'The bus was now tilting towards the gorge'
HOLIDAY DISASTERS:I’VE BEEN exceptionally charmed in my years of travelling. There’s a tiny jagged scar on my forehead from where a glass lampshade ingloriously fell on my head in a hotel room in Sri Lanka, and there were the three stray dogs that circled me in a Kathmandu backstreet at night until one of them bit me. But I’ve never been robbed, I’ve never been sick, and I’ve never been assaulted. For a combination of some four-plus years backpacking, those are happy innings.
What has caused me recurring nightmares over the years, however, has been the local bus. The local bus, be it in rural regions of Colombia, Bolivia, Burma, India, Laos, Nepal, Pakistan or any of the other countries I’ve travelled to, is seldom a vehicle that inspires confidence. I’ve taken buses where drivers drove at night with the lights off, where half the engine was poking through the bonnet, where people fell off the roof where they were perched and the driver just kept going, and once, a bus that was driven by a man who had his left arm in plaster. The gears were changed for him by another man who sat alongside, and smoked grass for the entire 18-hour journey.
It’s an economic necessity in many countries to keep public transport vehicles on the road as long as possible, until they literally fall apart. But being from a western culture, I also fret about safety.
It was a local bus that I boarded one day in Gilgit, Pakistan, to take me on the 120-mile journey to Skardu in Baltistan, a region in northern Pakistan that borders Tibet and the disputed Jammu-Kashmir area. This is where a cluster of most of the world’s highest mountains soar skywards, including K2. What I had read about it told me it was a stunning, remote area with a history so fantastical it seemed fictional: a 1987 National Geographic article on Baltistan had described it as “a cultural fossil”.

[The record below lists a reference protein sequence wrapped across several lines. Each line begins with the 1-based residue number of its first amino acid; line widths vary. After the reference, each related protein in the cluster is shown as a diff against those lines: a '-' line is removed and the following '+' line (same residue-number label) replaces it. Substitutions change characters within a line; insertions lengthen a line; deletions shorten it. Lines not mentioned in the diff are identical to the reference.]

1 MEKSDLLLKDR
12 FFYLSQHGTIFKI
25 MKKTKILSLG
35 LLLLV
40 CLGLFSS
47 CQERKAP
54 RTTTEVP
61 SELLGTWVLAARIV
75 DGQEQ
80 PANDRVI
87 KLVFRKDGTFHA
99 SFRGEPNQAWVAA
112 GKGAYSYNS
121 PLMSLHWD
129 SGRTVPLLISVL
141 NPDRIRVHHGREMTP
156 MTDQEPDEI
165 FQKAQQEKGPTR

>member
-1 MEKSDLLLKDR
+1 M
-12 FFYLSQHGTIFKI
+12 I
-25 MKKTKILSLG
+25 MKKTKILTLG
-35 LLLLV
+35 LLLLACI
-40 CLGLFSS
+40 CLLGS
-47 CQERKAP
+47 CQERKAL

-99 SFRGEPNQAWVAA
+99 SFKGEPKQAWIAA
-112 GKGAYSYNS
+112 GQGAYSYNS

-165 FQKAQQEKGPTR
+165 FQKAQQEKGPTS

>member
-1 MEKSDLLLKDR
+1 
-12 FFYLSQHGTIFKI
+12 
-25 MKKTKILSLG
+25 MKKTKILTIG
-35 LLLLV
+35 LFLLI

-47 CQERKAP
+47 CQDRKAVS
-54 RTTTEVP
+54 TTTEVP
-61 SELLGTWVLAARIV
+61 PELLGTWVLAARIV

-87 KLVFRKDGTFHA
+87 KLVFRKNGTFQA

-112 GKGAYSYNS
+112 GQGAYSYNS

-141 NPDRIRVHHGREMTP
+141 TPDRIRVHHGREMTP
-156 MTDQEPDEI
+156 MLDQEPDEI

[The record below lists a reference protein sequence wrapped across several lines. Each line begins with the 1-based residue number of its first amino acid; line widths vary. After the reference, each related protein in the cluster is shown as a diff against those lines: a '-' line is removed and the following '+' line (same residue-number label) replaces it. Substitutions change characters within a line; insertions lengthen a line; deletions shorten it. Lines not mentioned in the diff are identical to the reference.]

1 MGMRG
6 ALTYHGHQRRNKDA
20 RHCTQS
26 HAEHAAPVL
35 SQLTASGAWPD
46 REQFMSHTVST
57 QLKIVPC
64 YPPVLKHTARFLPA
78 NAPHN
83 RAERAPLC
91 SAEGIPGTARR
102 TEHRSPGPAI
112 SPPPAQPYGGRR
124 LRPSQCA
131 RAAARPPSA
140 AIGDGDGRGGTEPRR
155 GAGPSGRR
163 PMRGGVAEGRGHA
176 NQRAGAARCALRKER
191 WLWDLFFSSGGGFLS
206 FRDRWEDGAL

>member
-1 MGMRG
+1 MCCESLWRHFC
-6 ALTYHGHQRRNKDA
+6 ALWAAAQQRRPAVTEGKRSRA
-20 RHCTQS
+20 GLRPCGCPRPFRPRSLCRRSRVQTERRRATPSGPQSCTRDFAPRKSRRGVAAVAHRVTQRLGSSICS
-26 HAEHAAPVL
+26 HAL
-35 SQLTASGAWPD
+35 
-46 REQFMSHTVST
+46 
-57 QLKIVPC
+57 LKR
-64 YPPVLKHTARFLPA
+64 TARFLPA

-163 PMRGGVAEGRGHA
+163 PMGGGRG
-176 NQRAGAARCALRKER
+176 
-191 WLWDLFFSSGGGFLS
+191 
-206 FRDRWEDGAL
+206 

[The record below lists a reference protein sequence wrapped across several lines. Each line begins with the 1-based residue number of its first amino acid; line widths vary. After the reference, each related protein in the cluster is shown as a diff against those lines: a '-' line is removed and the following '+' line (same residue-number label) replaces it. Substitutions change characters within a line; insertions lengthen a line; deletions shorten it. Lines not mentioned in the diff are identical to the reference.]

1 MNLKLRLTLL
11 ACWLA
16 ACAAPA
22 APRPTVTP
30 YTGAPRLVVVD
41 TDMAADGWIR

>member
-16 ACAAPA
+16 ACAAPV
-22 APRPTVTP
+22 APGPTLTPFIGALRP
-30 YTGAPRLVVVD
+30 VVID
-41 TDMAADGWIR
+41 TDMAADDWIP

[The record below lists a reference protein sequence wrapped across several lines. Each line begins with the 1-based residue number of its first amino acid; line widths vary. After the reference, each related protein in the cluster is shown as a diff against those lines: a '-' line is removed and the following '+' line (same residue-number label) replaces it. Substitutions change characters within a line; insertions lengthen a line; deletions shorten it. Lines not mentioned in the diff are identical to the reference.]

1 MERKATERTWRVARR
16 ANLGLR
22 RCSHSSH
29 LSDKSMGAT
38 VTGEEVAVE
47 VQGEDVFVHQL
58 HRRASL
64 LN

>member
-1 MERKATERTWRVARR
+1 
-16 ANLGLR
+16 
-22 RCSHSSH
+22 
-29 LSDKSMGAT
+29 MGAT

My guidebook suggested I sit on the right side of the bus for spectacular views. The road runs along the mighty Indus river, which it shadows for most of the journey.
Our route, I slowly realised, once we had left the bazaars of Gilgit behind, was along the narrowest of rocky tracks carved out of the side of this gorge. Hundreds of metres below, the river. Hundreds of metres above, a narrow slit of sky. In the middle, our ancient, overloaded bus with its regulation bald tyres, dozens of sacks of rice crammed on the roof, and uncertain brakes. And I had the scenic view.
That journey was 17 years ago, and I can still recall it with utter vividness. There was, of course, no protective barrier between us and the edge of the chasm. Mostly, it appeared as if we were levitating. The scale was like nothing I’ve ever seen, before or since. The best way of describing it is by saying our bus was like a spider threading its way along the middle of a cathedral’s gable wall.